Wednesday, September 28, 2011

You and Me, Baby

Ever since our collective second-grade teachers told us, "Don't say 'you and me' here; say 'you and I,'" well, there have been problems. Some of us got the message and use the subjective case ("I")  and the objective case ("me") where appropriate. Some of us overcompensated and now always choose "you and I," even when it is the object of a verb, causing us grammarians to cringe but appreciate the good intentions behind the error. Some of us didn't pay no attention, flunked out of high school, and continue to cause us grammarians acute agony by always using "you and me" regardless of whether it's the subject or object.

I could turn this post into a usage lesson, but I think it would be much more interesting to combine two of my favorite subjects and discuss how the "You and I" grammar phenomenon manifests itself in popular music!

It all began back in high school, when I was on my oldies kick and heard on a regular basis the Doors, singing their 1968 hit, "Touch me," complete with a "You and I" used as an object! After years of mental suffering every time I heard these miscased [neologism by Valerie!] lyrics, I started amassing a collection of their containing songs to post on my blog. Here's the song that started it all off:
I'm gonna love you [we won't talk about the use of "gonna" right at this moment"]
'Til the heavens stop the rain [we also won't talk about how it's usually not raining]
I'm gonna love you!
'Til the stars fall from the sky...
For you and I! (Doot doot dooo doo, doot doot doo doo...)
You might argue that poetic license allows one to stretch the rules a bit in order to get a good rhyme, but seriously, you're telling me nothing rhymes with stars, or sky, or me, that would allow the lyricist to rearrange the sentences a bit?

Apparently it's not just love songs that fall prey to the erroneous "You and I." Maroon 5's "Makes Me Wonder" and Groove Coverage's "7 Years and 50 Days" both suffer from it while telling their tales of tragic breakups. Oh yeah, and make-up songs, too. "Life is a highway" starts one verse by saying, "There was a distance between you and I," but implies it's not there any more.

These errors can be excused as a confusion resulting from the pronoun being separated from the preposition by "you," which never changes, but not so in "I Wonder as I Wander," which brazenly boasts the phrase, "like you and like I," and surely takes poetic license to all new heights in the process.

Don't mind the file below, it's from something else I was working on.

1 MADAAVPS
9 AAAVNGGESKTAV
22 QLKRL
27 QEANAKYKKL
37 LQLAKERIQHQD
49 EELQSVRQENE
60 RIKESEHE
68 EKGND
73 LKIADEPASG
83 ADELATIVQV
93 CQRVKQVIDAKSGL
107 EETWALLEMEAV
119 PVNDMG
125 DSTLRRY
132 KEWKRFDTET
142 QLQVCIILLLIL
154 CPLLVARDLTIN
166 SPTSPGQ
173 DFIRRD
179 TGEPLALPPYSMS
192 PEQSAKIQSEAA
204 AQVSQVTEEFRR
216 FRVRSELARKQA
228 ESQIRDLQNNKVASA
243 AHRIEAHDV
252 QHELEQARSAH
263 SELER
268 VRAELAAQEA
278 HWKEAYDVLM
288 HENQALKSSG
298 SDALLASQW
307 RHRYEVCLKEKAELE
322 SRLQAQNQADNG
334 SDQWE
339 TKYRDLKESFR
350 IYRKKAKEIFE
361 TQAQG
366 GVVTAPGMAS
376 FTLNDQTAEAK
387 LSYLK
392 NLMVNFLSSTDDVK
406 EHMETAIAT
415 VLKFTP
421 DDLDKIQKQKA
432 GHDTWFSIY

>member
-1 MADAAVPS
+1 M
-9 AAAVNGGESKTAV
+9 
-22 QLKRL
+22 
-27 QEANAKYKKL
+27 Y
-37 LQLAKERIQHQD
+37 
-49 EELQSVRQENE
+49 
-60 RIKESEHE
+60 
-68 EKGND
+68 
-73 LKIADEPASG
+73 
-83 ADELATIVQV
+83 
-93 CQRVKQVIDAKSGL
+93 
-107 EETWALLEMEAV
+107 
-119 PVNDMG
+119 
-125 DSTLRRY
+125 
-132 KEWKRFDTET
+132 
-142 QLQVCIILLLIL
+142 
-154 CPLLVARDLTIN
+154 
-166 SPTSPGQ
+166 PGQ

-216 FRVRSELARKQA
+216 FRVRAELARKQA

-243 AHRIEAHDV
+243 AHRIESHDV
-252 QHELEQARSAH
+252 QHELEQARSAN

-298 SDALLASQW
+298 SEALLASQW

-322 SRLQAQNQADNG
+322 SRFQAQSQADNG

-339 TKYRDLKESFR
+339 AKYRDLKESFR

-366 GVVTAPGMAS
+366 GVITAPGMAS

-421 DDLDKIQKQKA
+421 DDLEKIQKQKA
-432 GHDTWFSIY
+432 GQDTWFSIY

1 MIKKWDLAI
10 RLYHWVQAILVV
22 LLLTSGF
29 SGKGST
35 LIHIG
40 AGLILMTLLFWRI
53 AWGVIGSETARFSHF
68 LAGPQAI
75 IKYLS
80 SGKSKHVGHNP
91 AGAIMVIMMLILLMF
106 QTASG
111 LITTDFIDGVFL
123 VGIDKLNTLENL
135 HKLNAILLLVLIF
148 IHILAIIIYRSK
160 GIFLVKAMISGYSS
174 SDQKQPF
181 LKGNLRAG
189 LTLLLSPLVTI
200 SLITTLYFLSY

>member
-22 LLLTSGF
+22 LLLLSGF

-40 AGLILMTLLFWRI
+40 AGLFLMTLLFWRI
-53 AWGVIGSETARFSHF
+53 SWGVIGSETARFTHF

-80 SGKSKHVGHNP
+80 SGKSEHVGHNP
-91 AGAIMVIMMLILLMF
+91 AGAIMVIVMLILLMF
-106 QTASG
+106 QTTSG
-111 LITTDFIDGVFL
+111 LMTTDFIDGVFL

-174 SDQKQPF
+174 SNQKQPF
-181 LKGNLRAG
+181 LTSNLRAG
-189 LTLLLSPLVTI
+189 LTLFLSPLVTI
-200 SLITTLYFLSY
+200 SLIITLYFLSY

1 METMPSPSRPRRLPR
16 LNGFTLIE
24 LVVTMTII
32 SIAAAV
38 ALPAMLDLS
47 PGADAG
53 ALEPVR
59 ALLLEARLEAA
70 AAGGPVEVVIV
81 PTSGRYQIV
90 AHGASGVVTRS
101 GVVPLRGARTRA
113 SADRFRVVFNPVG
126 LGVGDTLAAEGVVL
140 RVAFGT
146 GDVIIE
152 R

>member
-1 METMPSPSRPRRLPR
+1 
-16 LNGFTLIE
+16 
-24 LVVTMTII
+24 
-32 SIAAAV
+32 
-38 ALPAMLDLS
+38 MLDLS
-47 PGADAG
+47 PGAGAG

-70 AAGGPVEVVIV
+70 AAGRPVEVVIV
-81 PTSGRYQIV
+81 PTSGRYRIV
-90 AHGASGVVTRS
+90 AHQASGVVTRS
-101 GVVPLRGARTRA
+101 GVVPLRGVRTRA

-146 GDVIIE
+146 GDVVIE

Sometimes all I know of a song is the part of it that butchers my language. When I heard Linkin Park's "The Catalyst," I found it wholly ignorable in every way, but my ears perked right up when I heard the lyric, "Far from the world of you and I." I then tuned out again, but noted it down as another case of terrible grammar.

So far all the songs I've listed have erred on the slightly forgivable side of overcompensation, but Lady Gaga, renegade that she is, of course takes the low road, singing, "You and me could write a bad romance."

There are a few songs that use "You and I" without using it wrong. Unfortunately, they are far between, and I don't notice them at all unless there's something else weird about them.

Take 21 Guns, by Green Day. At the end of a verse, this song blasts out with "Throw up your arms into the sky! You and I!" Great. This use of "You and I" gives me nothing to complain about—except that it's a sentence fragment! With no relevance to the rest of the song whatsoever. Read the lyrics. Tell me if you can figure out why a "You and I" was stuck in there, other than to rhyme with "sky."

And one more for the road. "You and I travel to the beat of a different drum," sings Linda Ronstadt, and I think, "Wow, someone finally got it right!" Until I listen to the rest of the song and realize that she got the rest of the sentence wrong! For years, I thought she was trying to say, "You and I are weirdos, but at least we're weirdos together!" But no, it turns out that she's trying to say that you and I are two very different people and we should go our separate ways. Hey Linda, why don't you try "You and I travel to the beats of different drums," if you want to indicate we're not traveling to the beat of the same drum. It won't even mess up your rhyme too much!

Sheesh. At least she's right when she claims, "I see no sense," and definitely right when she says, "Goodbye!"


Anonymous said...

You must lay the blame where it lies or should lie. Linda Rondstadt is simply singing lyrics by, of all people, a Monkee! (Michael Nesmith. Would I lie?)Many monkeys might be able to type Shakespeare eventually, one Monkee isn't likely to usee the correct grammar...

Amy Shipley said...

Lately I have been very perturbed by the use of "that" instead of "who". It seems like everyone is always saying "The girl that has the cute puppy", "The boy that wears funny shoes". I guess people are just things these days...

Valerie said...

Yeah, "that" instead of "who" bothers me too (when I'm not doing it myself! Oops!) ...Do I feel another grammar post coming on?